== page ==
Let's talk Tokenism...

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   BeyondTokenism

Image Source: BeyondTokenism

Tokenism does not change stereotypes of social systems but works to preserve them, since it dulls the revolutionary impulse.
— Mary Daly

Over the last few decades, there’s been a huge shift in the faces that we’re seeing represented on our screens and in our institutions. It’s like the world suddenly woke up and realised that white males are not the only humans that exist. It’s great to see diversity and representation springing up as a priority in both the public and private sector, with many companies introducing schemes designed to level out the uneven playing field built by centuries of sexism, discrimination, and racism. However, many corporations are guilty of limiting the level of agency and influence given to women, POC, LGBTQ+, and other minorities, creating an appearance of diversity while maintaining a homogenous white male dominance at the top. In other words, Tokenism.

What is Tokenism? 

Tokenism is essentially the symbolic inclusion of people from minority or discriminated groups in order to create the appearance of an inclusive and fair workforce or environment. 

This could be anything from including a black woman as the face of a company while maintaining a completely white senior board, or adding a ‘token Asian’ character in a film and killing them off before they have the chance to have a real impact on the plot. 

The problem with those practicing tokenism is that they always make sure that their efforts are seen and publicized; it’s as is if they are doing a lot, when well in fact, they have done close to nothing, in terms of impact. 
— Benjie Oliveros, Analysis, Beyond Tokenism

From the outside, these companies look diverse. But on the inside, they don’t give any real agency to the minorities that they’re meant to be representing. Essentially, companies are realising the immense diversity deficit in the make-up of their teams, but rather than enforcing real change, they end up sticking a black face as the poster child of the company. And even then, they fail to recognize the wealth of identities within minority groups.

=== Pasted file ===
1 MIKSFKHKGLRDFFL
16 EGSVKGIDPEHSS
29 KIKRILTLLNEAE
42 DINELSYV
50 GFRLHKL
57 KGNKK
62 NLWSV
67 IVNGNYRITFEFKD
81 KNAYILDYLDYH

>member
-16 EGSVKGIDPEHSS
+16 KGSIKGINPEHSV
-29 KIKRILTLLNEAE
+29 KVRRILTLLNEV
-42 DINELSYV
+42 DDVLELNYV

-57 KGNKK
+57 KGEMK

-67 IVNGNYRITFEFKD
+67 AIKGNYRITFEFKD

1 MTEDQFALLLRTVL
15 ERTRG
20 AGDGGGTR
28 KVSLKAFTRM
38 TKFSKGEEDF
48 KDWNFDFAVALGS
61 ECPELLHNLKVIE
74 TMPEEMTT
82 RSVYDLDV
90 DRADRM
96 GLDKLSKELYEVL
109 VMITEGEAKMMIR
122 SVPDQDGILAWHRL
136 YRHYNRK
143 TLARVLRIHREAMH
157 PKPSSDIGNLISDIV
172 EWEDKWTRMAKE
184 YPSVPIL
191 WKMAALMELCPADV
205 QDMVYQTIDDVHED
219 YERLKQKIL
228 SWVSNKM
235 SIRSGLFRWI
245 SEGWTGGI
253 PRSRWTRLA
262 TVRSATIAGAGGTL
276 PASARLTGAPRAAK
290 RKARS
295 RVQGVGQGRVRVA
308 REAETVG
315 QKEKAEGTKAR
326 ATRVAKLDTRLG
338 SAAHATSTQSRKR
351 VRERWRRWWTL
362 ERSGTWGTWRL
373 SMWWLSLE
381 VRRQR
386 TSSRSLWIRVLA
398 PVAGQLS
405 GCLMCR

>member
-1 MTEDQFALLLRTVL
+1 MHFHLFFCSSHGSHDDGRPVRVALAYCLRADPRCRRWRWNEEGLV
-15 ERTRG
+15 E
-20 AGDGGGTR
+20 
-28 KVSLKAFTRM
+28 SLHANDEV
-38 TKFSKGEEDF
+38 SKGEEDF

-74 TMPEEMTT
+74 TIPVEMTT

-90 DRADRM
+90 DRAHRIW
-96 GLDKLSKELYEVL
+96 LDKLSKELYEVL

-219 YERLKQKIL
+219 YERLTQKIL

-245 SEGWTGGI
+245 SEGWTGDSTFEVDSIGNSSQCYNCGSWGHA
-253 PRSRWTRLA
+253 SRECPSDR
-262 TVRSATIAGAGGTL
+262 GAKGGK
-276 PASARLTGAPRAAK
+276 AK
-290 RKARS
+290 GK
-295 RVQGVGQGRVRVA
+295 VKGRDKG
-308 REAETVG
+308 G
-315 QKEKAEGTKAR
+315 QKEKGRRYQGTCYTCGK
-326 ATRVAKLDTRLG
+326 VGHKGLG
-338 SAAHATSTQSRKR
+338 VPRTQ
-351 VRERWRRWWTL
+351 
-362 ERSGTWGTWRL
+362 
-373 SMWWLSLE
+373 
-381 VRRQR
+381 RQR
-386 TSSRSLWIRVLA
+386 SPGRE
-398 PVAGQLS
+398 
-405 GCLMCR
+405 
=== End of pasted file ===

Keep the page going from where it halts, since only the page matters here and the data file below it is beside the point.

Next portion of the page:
Jocelyn Carter Miller, president of TechEdVentures, a community empowerment firm and diversity activist, points out: 

“Minorities are diverse. We differ in our social, cultural, professional, economic, gender and more preferences. We are not only one thing; we do not do only one thing; we do not like only one thing. Often we’re stereotyped – positively or negatively – or missing entirely from ads”

Tokenism isn't limited to huge corporations. Let’s take a look at Hollywood, notorious for its blunt institutional racism and sexism. Andre Seewod talks of the ‘pseudo-inclusive’ white film which perpetrates tokenism by including a black actor, without giving them any ‘dramatic agency’. The 2016 #Oscarsowhite scandal revealed that for two years in a row there were no actors of colour nominated for an award. This goes to show that often when casts are praised for being diverse, they perpetuate tokenism by giving roles to people of colour on the periphery of the main action, taking away their dramatic agency.

What can we do to tackle tokenism as Feminists?  

While we raise our placards for more inclusivity and equality, let’s remember to challenge the levels of diversity we find in higher positions within companies. Our job isn’t done once a woman, POC, LGBTQ+ or disabled individual has broken down the barriers to get into their position. We have to push for representation at all levels, to ensure that diverse working spaces don’t tokenize and reduce individuals to what society thinks they should represent. If you see someone tokenising an individual... CALL THEM OUT ON IT! 

 

Article by Chanju Mwanza